But when I perceive objects with regard to which I can distinctly determine both the place whence they come, and that in which they are, and the time at which they appear to me, and when, without interruption, I can connect the perception I have of them with the whole of the other parts of my life, I am perfectly sure that what I thus perceive occurs while I am awake and not during sleep. And I ought not in the least degree to doubt of the truth of those presentations, if, after having called together all my senses, my memory, and my understanding for the purpose of examining them, no information comes from any one of these faculties that contradicts that of any other . . . But because the necessities of action frequently oblige us to come to a determination before we have had leisure for so careful an examination, it must be confessed that the life of man is frequently subject to error with respect to individual objects. And we must, in conclusion, acknowledge the weakness of our nature.
27 There is nothing in which the defective nature of the sciences which we have received from the ancients appears more clearly than in what they have written on the passions. For, although this is a matter which has at all times been the object of much investigation, and though it would not appear to be one of the most difficult (inasmuch as since every one has experience of the passions within himself), there is no necessity to borrow one's observations from elsewhere in order to discover their nature. Yet that which the ancients have taught regarding them is both so slight—and for the most part so far from credible—that I am unable to entertain any hope of approximating to the truth excepting by shunning the paths which they have followed. This is why I shall be here obliged to write just as though I were treating a matter that no one had ever touched on before me.
To begin with, I consider that all that which occurs or that happens anew is by the philosophers, generally speaking, termed a passion, in as far as the subject to which it occurs is concerned, and an action in respect of him who causes it to occur. Thus although the agent and the recipient are frequently very different, the action and the passions are always one and the same thing, although having different names, because of the two diverse subjects to which it may be related.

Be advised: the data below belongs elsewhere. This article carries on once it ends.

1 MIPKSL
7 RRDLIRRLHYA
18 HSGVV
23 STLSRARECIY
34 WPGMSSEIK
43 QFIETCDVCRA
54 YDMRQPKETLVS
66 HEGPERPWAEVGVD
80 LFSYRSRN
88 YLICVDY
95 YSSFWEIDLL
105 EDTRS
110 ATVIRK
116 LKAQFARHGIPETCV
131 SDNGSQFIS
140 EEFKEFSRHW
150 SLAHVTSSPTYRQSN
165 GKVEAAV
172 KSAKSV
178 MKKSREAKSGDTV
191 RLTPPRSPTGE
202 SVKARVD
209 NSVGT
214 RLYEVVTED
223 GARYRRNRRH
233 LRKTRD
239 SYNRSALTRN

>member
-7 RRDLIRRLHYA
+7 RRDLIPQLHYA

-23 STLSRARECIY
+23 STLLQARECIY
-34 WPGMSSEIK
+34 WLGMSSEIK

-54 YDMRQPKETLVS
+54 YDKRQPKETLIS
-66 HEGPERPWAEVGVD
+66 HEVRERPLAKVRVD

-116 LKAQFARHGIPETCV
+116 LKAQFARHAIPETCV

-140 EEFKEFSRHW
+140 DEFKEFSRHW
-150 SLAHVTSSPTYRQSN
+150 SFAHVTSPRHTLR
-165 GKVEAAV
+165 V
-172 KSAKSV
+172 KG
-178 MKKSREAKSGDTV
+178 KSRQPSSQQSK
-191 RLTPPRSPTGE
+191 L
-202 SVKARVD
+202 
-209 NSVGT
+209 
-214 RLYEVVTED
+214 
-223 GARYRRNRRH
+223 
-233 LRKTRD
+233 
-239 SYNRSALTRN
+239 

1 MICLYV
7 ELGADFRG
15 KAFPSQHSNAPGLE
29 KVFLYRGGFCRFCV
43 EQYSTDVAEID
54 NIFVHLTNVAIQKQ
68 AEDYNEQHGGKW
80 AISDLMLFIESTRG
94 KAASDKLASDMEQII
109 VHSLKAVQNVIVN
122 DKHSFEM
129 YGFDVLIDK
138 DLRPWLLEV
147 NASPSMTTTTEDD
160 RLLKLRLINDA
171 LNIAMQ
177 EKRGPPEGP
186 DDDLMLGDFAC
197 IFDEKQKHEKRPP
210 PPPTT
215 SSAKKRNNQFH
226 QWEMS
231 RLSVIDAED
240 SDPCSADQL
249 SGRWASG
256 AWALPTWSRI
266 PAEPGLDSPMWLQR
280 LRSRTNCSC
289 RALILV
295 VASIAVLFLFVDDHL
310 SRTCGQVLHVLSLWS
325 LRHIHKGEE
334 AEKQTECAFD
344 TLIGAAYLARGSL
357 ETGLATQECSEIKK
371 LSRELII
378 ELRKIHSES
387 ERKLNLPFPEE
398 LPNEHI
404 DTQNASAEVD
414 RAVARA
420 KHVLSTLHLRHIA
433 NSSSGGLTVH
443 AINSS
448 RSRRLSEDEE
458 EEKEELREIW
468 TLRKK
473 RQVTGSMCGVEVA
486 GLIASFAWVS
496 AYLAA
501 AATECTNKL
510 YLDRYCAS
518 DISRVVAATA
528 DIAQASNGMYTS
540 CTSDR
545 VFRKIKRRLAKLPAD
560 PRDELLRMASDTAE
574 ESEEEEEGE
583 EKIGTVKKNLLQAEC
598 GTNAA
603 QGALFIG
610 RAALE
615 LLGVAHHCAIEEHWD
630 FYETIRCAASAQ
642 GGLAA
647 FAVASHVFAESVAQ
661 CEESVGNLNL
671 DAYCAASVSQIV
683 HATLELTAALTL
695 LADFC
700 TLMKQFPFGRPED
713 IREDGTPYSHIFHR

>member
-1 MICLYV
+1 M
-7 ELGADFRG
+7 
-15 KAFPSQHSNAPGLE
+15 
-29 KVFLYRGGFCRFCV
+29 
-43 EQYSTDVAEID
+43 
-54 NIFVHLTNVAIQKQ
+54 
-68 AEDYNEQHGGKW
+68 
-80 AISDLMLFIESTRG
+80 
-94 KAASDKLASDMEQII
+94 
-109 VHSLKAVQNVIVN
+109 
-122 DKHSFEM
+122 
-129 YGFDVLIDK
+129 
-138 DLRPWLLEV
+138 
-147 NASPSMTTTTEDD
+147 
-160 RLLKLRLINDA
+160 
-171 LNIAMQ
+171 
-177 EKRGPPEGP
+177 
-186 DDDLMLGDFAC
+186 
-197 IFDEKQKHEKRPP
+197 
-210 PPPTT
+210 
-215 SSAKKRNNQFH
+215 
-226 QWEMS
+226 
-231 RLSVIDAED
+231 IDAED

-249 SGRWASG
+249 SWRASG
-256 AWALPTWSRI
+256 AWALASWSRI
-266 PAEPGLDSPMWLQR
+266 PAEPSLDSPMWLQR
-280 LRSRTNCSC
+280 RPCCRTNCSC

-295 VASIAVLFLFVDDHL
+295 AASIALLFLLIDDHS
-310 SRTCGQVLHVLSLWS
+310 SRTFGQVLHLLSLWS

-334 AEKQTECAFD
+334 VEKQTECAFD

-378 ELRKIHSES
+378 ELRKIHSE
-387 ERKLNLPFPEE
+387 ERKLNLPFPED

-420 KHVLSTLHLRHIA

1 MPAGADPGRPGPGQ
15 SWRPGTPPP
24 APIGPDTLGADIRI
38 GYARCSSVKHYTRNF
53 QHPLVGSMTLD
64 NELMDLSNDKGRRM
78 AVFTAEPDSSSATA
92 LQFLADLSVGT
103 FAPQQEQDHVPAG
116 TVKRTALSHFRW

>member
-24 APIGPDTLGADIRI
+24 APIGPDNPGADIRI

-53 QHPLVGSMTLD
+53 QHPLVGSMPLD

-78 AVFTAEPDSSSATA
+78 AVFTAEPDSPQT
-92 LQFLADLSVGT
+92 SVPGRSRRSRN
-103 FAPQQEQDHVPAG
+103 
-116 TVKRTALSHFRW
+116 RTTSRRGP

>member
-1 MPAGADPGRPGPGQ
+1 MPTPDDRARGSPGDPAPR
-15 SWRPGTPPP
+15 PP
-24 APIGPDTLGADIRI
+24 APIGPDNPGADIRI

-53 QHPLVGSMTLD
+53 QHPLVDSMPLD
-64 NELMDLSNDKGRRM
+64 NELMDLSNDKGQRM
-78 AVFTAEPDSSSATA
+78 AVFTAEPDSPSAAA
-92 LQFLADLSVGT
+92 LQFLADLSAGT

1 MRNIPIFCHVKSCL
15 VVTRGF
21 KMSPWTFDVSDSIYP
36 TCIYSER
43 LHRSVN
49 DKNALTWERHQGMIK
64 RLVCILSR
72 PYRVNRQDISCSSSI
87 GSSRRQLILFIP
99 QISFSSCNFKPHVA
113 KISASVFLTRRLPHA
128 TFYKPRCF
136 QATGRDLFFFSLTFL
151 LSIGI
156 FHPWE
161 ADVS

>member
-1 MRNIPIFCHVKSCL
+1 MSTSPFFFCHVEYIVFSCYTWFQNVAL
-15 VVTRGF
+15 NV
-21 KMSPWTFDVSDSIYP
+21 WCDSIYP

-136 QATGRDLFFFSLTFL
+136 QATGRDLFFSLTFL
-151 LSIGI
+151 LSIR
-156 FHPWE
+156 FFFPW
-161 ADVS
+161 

Passions of the Soul, 1
28 . . . it is easy to recognize that there is nothing in us which we ought to attribute to our soul excepting our thoughts, which are mainly of two sorts: one being the actions of the soul and the other its passions. Those which I call its actions are all our desires, because we find by experience that they proceed directly from our soul, and appear to depend on it alone. On the other hand, we may usually term one's passions all those kinds of perception or forms of knowledge which are found in us, because it is often not our soul which makes them what they are, and because it always receives them from the things which are represented by them.
The Passions of the Soul, 17
29 After having considered in what the passions of the soul differ from all its other thoughts, it seems to me that we may define them generally as the perceptions, feelings, or emotions of the soul which we relate specially to it, and which are caused, maintained, and fortified by some movement of the animal spirits [described in 31].
The Passions of the Soul, 27
30 Next, I note also that we do not observe the existence of any subject which more immediately acts upon our soul than the body to which it is joined, and that we must consequently consider that what in the soul is passion is in the body commonly speaking an action. Thus there is no better means of arriving at a knowledge of our passions than to examine the difference which exists between soul and body in order to know to which of the two we must attribute each one of the functions which are within us. . . As to this we shall not find much difficulty if we realize that all that we experience as being in us—and may be observed to exist in wholly inanimate bodies—must be attributed to our body alone. And, on the other hand, that all that which is in us and which we cannot in any way conceive as possibly pertaining to a body, must be attributed to our soul.
The Passions of the Soul, 2-3